Today the Disability Action Council, a section of the government’s Ministry of Social Affairs, had a Deaf Day celebration in connection with International Deaf Week that is observed around the world at the end of September.
The good points:  the speaker encouraged all the television stations to add a sign language interpreter on screen for their broadcasts;  he said only certified interpreters should be used.
The bad points:  on a day ostensibly to recognize and honor the deaf people, there was not one deaf person on the stage, just two rows of government officials;  deaf people need to sit near the front so they can readily see the sign language interpreter and catch the nuances of facial expression, etc., but the first four rows of the theater seats were filled with more government people and the deaf were moved towards the rear of the hall;  a speaker from the ministry stated that sign language is “universal,” meaning there is one sign language used every where (that’s not true);  the wording on the back of the purple T-shirts given to the participants said in Khmer “deaf and dumb.” Deaf people are not dumb and that phrasing is offensive to them.  At the end of the ceremony, the government officials and invited guests were taken downstairs for a reception with tea and coffee, fruits, cakes, etc., and provided with photo opportunities. The deaf people were kept upstairs in the auditorium and given a bottle of water and a box with a sandwich, croissant, and some fruit.
Last week we initiated a formal break time for the DDP staff who work in the main office in Phnom Penh. We hoped that getting all the staff together would build camaraderie, improve communications, and strengthen a team spirit. Things got going slowly last week, but today it clicked! This was the scene at our morning break when we had our teachers, interpreters, cleaners, guards, directors–everybody–together. We are fortunate that our “new” office building has this wonderful upstairs porch for a break area.
The Church of Cambodia is having a vocations camp this week, bringing together 300 youth from all over the kingdom to discuss what it means to be a Catholic Christian and to reflect on the idea of a vocation of service as a sister or brother or priest. Today different small groups visited various organizations to learn about the work of the Catholic Church in Cambodia. This group came to the Deaf Development Programme where I talked to them about deaf ministry.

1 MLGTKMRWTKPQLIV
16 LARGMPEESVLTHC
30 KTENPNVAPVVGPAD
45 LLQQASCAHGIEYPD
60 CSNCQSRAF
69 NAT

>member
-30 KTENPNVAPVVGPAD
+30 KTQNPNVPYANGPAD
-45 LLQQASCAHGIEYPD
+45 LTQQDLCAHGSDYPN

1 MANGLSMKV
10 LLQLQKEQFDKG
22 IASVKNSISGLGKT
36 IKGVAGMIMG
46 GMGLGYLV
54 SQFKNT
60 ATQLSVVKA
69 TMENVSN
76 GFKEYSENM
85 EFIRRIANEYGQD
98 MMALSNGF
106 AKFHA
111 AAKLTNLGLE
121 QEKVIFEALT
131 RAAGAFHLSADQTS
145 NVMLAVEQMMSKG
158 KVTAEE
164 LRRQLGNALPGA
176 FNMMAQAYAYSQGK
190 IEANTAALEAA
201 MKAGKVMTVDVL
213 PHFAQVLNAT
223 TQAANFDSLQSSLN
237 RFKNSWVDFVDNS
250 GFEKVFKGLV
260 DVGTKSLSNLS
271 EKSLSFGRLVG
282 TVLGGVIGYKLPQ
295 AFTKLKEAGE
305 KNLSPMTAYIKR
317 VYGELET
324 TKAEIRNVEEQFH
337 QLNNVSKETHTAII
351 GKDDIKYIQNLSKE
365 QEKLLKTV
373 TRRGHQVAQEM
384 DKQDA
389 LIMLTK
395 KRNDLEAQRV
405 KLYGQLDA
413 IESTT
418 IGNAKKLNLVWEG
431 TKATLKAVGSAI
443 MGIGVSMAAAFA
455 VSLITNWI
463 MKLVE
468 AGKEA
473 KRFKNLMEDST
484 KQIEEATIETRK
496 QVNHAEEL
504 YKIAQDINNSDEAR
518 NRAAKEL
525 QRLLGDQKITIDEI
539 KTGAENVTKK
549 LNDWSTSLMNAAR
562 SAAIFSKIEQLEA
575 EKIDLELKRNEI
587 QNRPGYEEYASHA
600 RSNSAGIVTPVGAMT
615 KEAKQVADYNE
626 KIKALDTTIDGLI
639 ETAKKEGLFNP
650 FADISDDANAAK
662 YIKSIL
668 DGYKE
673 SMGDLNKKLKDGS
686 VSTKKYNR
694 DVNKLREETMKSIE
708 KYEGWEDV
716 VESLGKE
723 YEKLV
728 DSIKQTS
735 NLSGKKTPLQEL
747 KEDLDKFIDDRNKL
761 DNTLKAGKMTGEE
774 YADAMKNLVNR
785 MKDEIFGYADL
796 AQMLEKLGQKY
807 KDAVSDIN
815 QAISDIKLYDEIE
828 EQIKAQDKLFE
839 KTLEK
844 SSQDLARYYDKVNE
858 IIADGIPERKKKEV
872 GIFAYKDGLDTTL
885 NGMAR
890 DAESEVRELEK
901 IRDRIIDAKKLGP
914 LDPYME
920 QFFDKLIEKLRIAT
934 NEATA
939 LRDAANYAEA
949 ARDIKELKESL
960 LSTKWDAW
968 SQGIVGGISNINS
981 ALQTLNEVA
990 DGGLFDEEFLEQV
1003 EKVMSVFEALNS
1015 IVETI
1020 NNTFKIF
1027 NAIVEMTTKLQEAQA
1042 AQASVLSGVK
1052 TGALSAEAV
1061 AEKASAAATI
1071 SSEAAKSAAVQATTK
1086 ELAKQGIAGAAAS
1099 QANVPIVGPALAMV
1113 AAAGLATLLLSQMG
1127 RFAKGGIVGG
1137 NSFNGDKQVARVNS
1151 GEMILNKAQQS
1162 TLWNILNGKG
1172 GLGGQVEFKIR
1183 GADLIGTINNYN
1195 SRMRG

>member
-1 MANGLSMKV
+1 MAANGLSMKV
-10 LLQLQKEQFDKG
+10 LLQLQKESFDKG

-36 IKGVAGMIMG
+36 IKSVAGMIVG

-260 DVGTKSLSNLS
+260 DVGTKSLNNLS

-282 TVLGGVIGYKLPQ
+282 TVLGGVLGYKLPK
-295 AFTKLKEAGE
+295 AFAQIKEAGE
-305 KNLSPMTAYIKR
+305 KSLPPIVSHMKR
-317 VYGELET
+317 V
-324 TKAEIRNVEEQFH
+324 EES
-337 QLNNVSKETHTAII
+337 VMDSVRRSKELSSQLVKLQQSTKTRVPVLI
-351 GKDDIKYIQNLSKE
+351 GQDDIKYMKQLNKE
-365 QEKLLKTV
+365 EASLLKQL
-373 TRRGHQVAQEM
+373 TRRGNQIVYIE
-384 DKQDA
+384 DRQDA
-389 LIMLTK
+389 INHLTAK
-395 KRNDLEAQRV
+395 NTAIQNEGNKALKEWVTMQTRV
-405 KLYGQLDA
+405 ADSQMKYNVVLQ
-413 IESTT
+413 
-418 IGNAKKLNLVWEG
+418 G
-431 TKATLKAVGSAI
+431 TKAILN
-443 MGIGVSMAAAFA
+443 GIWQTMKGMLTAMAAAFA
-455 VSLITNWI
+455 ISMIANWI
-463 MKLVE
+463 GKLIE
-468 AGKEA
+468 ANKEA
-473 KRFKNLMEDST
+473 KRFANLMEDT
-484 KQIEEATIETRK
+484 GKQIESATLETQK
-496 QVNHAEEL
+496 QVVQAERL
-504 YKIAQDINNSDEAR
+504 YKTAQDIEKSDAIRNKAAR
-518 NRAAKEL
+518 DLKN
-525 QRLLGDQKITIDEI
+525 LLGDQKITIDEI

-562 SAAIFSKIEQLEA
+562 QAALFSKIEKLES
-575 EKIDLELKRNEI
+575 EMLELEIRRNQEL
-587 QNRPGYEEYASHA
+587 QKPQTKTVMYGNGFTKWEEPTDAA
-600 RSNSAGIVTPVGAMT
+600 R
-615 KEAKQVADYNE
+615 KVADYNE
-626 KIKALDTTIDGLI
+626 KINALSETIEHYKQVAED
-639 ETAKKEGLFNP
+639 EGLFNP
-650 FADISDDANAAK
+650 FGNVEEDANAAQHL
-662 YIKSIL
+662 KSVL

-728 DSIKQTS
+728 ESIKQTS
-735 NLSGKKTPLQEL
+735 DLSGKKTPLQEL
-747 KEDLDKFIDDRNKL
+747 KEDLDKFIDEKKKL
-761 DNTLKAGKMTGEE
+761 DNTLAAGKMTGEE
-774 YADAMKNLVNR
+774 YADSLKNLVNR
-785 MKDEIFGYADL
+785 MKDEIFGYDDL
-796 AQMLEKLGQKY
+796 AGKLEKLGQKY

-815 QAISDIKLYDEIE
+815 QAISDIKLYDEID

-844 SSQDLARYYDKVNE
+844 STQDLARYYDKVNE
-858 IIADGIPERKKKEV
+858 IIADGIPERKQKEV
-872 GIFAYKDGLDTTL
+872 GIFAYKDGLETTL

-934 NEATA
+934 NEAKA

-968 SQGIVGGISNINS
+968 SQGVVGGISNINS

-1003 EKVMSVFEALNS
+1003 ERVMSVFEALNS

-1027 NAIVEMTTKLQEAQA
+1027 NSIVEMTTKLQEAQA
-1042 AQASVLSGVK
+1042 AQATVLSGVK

This is our DDP co-director, Keat Sokly, at the World Federation of the Deaf conference in Paris, France today. He and I had planned to go together but I found the trip would cost me $2,500-$3,000 and I just couldn’t afford that. Sokly was able to be included in a budget with one of our partner groups. These WFD conferences are every four years and are really valuable for the ideas shared there and the people you meet.
Our new office for the Maryknoll Deaf Development Programme is much an improvement on our old location. It is notable for the increased space we have and the different uses it makes possible. And it is noteworthy, too, for the accumulation of stone animals the landlord deposited around the grounds when he first developed his property. Here are SOME of them!
Ellie (L) and Zoe are two students from Notre Dame University in the United States. They are in Cambodia with Maryknoll for a summer program for two months and will spend part of their time at the Deaf Development Programme.
Here they learn Cambodian Sign Language with two of the DDP sign language teachers.
Today the choral group Musica Felice presented their summer concert. Many of their members are from the English Catholic community and a special addition to this program was blind and deaf young people, including deaf students from the Maryknoll Deaf Development Programme. Click here to see pictures from the performance.
Click here for more pictures of the forest, cabins, and activities of the deaf youth camp in Preah Vihear Province.